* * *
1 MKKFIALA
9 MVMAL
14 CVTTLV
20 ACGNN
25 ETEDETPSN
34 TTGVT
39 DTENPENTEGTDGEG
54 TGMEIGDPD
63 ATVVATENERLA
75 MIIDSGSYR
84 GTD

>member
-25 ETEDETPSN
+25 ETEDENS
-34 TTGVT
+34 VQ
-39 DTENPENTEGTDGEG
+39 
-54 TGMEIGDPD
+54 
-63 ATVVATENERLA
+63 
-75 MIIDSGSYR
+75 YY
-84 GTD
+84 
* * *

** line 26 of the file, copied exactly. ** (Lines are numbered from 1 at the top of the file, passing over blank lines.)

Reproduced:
+84 